Cover image for Desertion : in the time of Vietnam
Desertion : in the time of Vietnam
Todd, Jack, 1946-
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Publication Information:
Boston : Houghton Mifflin, 2001.
Physical Description:
293 pages ; 22 cm
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DS559.8.D4 T63 2001 Adult Non-Fiction Central Closed Stacks

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In 1969, Jack Todd was twenty-three and happy beyond his dreams. He had left behind a hardscrabble youth in a small Nebraska town, had an exciting and enviable job as a reporter on the Miami Herald, and was wildly in love with his beautiful Cuban-American girlfriend. As the war in Vietnam drew closer, he assumed that he would fight, as the men in his family had always fought, though he was increasingly troubled by America's role there. His oldest friend had just returned from Vietnam and was already showing signs of the war-caused trauma that would destroy him; he had seen and done things too terrible to describe. He begged Jack to dodge the draft, to go to Canada. Nevertheless Jack entered the army and completed basic training. On leave before his departure for Vietnam, he agonized over a momentous decision. By now deeply opposed to the war, he crossed the border into Canada, leaving behind his family, the girl he loved -- and his beloved homeland.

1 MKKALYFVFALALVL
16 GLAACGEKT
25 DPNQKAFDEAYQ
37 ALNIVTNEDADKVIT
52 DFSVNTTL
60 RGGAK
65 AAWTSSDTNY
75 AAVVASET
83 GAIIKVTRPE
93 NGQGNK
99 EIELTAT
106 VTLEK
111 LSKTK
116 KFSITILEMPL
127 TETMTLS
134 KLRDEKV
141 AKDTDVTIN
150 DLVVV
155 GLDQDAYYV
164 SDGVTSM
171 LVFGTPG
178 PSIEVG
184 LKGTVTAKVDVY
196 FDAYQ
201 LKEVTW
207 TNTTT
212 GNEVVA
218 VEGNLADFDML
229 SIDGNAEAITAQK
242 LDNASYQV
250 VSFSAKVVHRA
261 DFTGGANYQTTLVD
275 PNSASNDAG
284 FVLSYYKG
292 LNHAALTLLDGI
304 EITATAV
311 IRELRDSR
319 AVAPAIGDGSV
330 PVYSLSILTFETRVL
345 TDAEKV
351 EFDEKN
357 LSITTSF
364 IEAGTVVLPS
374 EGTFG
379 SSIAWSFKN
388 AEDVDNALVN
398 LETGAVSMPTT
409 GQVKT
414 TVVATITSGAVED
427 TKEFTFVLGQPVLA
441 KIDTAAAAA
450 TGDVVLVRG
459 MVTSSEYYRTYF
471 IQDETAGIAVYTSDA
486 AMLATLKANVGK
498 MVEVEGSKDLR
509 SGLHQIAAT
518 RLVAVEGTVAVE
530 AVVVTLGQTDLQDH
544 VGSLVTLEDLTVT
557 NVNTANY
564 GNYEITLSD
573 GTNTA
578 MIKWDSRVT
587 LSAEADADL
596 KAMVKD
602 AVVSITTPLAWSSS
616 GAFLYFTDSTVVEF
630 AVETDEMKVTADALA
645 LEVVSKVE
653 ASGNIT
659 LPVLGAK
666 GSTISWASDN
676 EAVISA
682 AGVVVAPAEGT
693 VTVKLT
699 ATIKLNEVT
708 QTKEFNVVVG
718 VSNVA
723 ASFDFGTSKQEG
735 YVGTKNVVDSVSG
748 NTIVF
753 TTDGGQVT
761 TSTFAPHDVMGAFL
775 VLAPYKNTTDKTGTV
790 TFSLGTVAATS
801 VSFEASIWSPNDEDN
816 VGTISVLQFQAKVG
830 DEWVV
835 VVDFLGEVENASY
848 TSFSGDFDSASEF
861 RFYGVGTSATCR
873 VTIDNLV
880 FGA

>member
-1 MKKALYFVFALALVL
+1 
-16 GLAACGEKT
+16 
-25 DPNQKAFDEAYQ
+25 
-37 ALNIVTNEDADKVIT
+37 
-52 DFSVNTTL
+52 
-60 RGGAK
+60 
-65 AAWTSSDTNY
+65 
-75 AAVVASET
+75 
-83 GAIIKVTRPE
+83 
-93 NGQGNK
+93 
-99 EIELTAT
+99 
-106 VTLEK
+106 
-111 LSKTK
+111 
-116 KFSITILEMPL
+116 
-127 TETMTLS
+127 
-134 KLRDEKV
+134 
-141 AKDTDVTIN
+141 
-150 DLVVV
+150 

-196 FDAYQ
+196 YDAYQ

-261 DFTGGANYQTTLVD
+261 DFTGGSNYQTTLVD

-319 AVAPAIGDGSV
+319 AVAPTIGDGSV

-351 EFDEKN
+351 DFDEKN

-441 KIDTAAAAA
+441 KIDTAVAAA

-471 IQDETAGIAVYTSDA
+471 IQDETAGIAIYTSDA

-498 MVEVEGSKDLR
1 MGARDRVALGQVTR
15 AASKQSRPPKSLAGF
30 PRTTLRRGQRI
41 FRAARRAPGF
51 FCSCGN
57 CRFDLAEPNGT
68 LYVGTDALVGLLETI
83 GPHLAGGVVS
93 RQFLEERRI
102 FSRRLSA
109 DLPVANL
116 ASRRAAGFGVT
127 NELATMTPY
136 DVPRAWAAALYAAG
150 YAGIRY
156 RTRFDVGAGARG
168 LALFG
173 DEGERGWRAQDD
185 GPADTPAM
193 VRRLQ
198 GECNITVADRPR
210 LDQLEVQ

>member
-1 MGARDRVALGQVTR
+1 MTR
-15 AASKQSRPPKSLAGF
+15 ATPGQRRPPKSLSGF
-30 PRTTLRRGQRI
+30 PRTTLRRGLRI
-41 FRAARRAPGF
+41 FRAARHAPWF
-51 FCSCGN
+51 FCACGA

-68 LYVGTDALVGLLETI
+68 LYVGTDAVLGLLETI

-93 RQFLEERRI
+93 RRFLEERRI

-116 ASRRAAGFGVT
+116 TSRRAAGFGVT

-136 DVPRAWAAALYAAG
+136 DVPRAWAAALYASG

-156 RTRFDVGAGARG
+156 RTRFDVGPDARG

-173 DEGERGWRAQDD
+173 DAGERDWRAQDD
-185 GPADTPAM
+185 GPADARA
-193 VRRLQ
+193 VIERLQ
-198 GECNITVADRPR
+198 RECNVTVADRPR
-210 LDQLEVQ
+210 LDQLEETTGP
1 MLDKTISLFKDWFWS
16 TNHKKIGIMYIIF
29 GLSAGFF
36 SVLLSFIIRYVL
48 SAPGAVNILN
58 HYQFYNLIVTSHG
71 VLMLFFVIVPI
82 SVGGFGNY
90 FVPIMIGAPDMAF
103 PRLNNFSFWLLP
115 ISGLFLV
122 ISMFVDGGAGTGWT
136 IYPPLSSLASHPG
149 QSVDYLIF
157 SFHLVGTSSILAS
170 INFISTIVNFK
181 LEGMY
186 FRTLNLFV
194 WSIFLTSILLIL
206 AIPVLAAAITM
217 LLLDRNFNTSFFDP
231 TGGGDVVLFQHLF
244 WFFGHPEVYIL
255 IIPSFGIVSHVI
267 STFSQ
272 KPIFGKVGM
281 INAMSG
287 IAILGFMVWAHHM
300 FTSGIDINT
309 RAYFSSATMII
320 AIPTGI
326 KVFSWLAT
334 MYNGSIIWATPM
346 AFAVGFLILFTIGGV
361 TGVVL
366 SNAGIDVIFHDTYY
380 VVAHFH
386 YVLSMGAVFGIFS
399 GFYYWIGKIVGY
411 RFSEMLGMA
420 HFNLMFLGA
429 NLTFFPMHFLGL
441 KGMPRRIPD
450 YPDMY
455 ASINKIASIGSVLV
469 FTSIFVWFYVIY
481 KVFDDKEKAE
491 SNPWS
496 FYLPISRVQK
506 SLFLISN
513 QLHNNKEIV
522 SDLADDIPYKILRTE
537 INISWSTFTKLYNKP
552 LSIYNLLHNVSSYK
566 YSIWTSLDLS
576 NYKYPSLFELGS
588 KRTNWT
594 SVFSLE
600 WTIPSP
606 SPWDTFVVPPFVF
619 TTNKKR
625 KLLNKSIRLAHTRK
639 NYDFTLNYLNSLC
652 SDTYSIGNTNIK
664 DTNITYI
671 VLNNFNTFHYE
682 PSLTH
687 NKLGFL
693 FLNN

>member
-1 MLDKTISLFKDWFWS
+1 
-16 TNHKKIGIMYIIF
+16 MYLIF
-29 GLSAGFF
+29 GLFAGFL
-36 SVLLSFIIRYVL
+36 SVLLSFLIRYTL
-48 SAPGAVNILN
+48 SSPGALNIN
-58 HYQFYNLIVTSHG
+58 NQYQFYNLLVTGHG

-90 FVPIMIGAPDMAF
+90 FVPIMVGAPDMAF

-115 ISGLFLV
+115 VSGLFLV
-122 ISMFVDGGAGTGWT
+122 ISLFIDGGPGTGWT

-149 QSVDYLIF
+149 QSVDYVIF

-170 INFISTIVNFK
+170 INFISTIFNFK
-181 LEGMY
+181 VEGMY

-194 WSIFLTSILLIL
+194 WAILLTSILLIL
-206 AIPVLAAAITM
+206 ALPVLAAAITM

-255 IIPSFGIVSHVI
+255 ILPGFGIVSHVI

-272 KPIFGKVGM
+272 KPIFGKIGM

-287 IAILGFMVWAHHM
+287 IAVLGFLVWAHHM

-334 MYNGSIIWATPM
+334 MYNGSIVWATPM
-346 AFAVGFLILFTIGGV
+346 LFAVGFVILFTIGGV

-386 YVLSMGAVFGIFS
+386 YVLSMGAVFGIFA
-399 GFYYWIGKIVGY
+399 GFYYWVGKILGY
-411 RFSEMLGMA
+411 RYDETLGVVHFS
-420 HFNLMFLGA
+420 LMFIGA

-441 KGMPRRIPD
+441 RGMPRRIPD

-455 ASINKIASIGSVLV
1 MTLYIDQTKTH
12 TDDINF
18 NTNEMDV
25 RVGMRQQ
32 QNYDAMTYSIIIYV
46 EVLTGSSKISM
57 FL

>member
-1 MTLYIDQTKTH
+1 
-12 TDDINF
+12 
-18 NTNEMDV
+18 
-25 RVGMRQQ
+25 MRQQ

Now one of Canada's most successful journalists, Jack Todd is a remarkable writer of great power and vibrancy. It has taken him thirty years to come to terms with the guilt and shame of desertion, to break the silence, to tell this controversial, important, profoundly American story. In a dark century, when many "only obeyed orders," he chose not to. This is an intensely moving personal story told with passion and literary verve, as well as an eloquent account of a tortured time in American history. It is hard to put down, and impossible to forget.

Author Notes

Jack Todd is one of Canada's most gifted and successful journalists. He lives in Montreal.

Reviews 3

Booklist Review

Montreal Gazette columnist Todd followed an unusual path through the Vietnam years. Todd, a farm boy from Scottsbluff, Nebraska, volunteered from college for marine officer training but was discharged because of bad knees. He went back to the University of Nebraska, got radicalized, went to work for the Miami Herald, fell in love, and then got drafted in 1969. Todd hated the war but saw no alternative, so he did basic training at Fort Lewis, Washington. He decided he couldn't continue (though he'd likely have qualified as an army journalist), so he headed north and has been a Canadian citizen for most of the intervening decades. As a deserter, Todd faced special challenges on both sides of the border. In the early 1970s, he supported a valiant effort to write the great American novel by working for a chain of tabloid papers and wandered back and forth across Canada, looking for a place that felt like home. Because he renounced U.S. citizenship in 1973, Todd wasn't eligible for amnesty. A thoughtful meditation. --Mary Carroll